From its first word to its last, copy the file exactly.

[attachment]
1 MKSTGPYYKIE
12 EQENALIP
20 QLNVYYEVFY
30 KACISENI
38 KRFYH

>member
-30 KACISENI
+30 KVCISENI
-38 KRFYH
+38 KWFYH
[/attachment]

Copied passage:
1 MKSTGPYYKIE
12 EQENALIP
20 QLNVYYEVFY
30 KACISENI
38 KRFYH

>member
-30 KACISENI
+30 KVCISENI
-38 KRFYH
+38 KWFYH